In the last five years the topic of cyber warfare has received much attention due to several so-called “cyber incidents” which have been qualified by many as State-sponsored cyber attacks. This book identifies rules and limits of cross-border computer network operations for which States bear the international responsibility during both peace and war. It consequently addresses questions on jus ad bellum and jus in bello in addition to State responsibility. By reference to treaty and customary international law, actual case studies (Estonia, Georgia, Stuxnet) and the Tallinn Manual, the author illustrates the applicability of current international law and argues for an obligation on the State to prevent malicious operations emanating from networks within their jurisdiction.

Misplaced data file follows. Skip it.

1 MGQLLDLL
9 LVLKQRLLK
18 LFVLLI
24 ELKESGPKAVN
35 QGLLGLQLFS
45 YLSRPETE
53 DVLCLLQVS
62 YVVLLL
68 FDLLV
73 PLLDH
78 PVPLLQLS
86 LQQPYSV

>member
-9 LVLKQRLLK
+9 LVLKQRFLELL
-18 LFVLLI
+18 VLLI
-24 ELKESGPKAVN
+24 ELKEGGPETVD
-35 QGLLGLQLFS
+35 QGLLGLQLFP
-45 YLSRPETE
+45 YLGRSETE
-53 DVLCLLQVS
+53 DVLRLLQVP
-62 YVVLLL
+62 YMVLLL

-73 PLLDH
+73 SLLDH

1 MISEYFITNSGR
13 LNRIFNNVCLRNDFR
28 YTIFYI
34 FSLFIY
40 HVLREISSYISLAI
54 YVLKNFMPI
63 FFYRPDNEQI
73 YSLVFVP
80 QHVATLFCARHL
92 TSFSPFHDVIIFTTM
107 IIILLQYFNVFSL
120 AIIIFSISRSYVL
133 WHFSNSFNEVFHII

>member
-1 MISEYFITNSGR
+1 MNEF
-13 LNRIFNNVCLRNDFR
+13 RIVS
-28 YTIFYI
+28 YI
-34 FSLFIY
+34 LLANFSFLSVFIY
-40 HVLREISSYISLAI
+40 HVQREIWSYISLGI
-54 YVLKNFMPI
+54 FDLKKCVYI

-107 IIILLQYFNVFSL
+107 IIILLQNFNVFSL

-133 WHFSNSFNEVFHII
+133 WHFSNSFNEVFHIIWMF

This book is written for academics in public international law and practitioners from the military and other public security sectors.
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